Every day, Wall Street analysts upgrade some stocks, downgrade others, and "initiate coverage" on a few more. But do these analysts even know what they're talking about? Today, we're taking one high-profile Wall Street pick and putting it under the microscope...

Mexico is nearing a presidential election -- and investors are nervous.

Mexico kicked off its 2018 presidential campaign season last week, and is due to pick a new president on July 1. Former Mexico City Mayor Andres Manuel Lopez Obrador is leading the pack of presidential contenders, and investors may be worrying that a victory by the fiery opponent of U.S. President Donald Trump (and avowed critic of NAFTA) will be bad news for Mexican businesses -- cement giant Cemex (CX -1.49%) in particular. Over the past nine months, Cemex stock has shed fully one-third of its value.

That's the bad news. The good news is that, according to banker Merrill Lynch, Cemex's much lower stock price today now incorporates any "election risk." In fact, according to coverage of the analyst's note this morning on TheFly.com, investors may even have overreacted to what risk there is in Cemex stock -- which Merrill Lynch believes could rise as high as $8.50 per share a year from now, delivering as much as a 24% profit to new investors.

Here's what you need to know.

Bricklaying with cement

Merrill Lynch is building a case for cement maker Cemex. Image source: Getty Images.

Upgrading Cemex

Merrill Lynch sees two primary macro factors benefiting Cemex stock, the first being the steadily weakening U.S. dollar, which makes Cemex's products less expensive in foreign markets. A weak dollar also makes each pound or euro Cemex earns abroad (after the U.S. and Mexico, the United Kingdom and the European Union are two of Cemex's most important markets, according to data from S&P Global Market Intelligence) more valuable to Cemex when translated into dollars.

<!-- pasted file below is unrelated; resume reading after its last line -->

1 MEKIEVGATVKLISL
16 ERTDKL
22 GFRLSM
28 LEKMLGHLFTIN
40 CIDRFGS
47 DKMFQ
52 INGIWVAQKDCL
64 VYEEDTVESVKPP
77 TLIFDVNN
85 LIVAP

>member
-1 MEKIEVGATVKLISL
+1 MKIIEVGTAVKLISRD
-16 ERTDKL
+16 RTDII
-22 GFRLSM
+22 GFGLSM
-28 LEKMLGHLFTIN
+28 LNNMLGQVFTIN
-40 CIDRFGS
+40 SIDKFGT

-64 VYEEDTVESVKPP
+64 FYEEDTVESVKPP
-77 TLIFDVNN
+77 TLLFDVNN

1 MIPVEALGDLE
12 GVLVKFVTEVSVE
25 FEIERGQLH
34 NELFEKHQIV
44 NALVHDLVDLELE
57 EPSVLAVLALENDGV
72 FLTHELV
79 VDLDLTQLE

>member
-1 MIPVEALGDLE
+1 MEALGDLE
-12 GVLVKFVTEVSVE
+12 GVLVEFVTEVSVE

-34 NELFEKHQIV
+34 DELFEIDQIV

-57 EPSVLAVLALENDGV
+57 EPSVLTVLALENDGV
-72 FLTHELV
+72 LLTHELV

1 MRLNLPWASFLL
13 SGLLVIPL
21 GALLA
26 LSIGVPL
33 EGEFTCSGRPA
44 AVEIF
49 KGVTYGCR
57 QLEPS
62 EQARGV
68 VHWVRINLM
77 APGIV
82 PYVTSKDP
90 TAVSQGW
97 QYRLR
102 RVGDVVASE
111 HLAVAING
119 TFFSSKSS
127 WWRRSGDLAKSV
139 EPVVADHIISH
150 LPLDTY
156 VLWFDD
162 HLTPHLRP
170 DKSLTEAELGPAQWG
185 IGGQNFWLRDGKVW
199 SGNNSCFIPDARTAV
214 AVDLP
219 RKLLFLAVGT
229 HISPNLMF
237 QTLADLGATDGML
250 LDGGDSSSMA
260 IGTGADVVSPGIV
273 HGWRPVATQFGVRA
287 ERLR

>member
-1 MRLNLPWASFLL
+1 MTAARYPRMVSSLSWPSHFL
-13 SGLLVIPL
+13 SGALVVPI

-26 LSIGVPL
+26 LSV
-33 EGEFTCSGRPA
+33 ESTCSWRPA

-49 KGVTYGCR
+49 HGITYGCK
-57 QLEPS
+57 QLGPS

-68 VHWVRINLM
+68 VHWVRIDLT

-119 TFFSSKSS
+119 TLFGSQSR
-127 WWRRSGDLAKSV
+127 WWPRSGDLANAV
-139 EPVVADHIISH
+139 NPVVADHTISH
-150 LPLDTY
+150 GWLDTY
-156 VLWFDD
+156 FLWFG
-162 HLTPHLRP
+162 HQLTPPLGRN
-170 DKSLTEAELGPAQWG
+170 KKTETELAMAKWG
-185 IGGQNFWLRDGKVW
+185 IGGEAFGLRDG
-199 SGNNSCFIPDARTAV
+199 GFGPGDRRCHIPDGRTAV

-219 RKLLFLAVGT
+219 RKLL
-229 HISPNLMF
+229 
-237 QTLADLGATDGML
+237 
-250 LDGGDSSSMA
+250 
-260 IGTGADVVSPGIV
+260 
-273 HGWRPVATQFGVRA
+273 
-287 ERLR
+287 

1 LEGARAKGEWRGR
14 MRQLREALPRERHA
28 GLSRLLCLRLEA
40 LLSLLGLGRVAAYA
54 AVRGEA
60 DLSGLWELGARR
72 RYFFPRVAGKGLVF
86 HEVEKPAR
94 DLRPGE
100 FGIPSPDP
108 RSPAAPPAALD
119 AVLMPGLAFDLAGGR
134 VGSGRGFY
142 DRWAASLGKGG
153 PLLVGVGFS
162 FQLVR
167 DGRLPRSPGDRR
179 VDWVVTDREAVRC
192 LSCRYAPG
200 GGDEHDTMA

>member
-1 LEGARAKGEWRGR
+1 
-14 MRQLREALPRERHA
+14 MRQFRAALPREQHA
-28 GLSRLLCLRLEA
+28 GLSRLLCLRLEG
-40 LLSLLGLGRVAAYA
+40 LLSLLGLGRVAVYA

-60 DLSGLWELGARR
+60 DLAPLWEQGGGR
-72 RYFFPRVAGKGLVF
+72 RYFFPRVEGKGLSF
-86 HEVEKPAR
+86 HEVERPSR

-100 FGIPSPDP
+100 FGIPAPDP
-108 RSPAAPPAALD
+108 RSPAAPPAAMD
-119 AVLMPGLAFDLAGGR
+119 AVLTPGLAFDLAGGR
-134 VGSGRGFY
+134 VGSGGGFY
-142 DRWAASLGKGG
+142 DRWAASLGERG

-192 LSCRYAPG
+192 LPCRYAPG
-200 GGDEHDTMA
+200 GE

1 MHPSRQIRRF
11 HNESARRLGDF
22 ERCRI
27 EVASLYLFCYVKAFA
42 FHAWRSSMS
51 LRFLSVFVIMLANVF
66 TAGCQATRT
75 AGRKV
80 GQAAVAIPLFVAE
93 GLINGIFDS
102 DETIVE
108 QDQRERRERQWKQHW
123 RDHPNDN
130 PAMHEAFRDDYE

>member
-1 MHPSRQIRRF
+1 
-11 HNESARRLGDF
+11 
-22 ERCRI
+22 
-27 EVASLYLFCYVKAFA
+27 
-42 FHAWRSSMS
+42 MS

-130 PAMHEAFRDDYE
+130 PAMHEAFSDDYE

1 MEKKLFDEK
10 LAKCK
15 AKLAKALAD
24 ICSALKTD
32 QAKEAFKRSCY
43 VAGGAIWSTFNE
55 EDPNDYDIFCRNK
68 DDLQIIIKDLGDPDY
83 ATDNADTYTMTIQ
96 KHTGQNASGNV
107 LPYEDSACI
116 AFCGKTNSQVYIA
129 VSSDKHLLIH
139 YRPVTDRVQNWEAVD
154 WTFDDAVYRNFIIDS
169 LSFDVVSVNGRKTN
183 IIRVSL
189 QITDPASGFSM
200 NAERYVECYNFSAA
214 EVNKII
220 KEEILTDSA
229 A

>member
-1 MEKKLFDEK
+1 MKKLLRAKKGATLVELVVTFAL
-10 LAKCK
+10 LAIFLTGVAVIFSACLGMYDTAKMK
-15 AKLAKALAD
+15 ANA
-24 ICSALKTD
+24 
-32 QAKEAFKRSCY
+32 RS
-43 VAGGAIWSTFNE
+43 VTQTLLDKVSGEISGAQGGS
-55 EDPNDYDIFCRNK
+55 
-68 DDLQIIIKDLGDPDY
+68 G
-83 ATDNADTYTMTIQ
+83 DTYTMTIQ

As explained in a write-up on StreetInsider.com (subscription required) this morning, "most" of Cemex's foreign markets are looking relatively strong in local currency terms when compared to the dollar.

Merrill Lynch predicts that strong sales combined with a weak dollar will "drive strong earnings" for Cemex, and recommends that investors buy the stock.

Sales and volumes

Merrill Lynch does see the potential for weak volumes of cement being sold in Mexico next year, possibly related to NAFTA fears. At the same time, however, the analyst is predicting that volumes of cement shipped will "pick up" in the United States, Europe, and the Philippines. The analust doesn't specifically highlight Trump's trillion dollar-plus infrastructure plan as key to its buy thesis. However, it's worth noting that despite being technically a Mexican company, nearly half of Cemex's assets are in the U.S. It's logical to assume that, if the infrastructure plan comes to fruition, Cemex would be a major beneficiary.

Valuing Cemex

And yet, as Merrill Lynch points out, investors don't seem to be giving Cemex credit for this potential. Currently, says Merrill Lynch, Cemex is "the least expensive large cap in Mexico."

Valued on its $775 million in trailing GAAP earnings, Cemex stock sells for less than 13.5 times earnings. That's not bad for a stock that, according to analysts surveyed by S&P Global, is set to grow earnings at better than 28% annually over the next five years. In fact, analysts who follow the stock predict that Cemex earnings that stood at $0.48 last year will nearly double to $0.90 per share by 2022 -- and free cash flow (FCF) will more than double to roughly $2.2 billion. Meanwhile, with roughly $1 billion in trailing free cash flow today, Cemex stock trades for barely 10 times trailing FCF -- an even cheaper valuation.

Now, it's worth noting that Cemex's valuation isn't quite as cheap as meets the eye. Factor Cemex's $11.6 billion in net debt into the picture, and the company's enterprise value is more than twice its market capitalization (which doesn't take debt into account) -- roughly $22 billion. Still, that works out to an enterprise value-to-free-cash-flow ratio of only 22, which seems reasonable if analysts are right about the company's 28%-plus projected growth rate.

Granted, Cemex still needs to deliver that super-fast growth to justify Merrill Lynch's buy rating. But if it can execute as promised, then Merrill Lynch is right: Cemex stock is cheap enough to buy.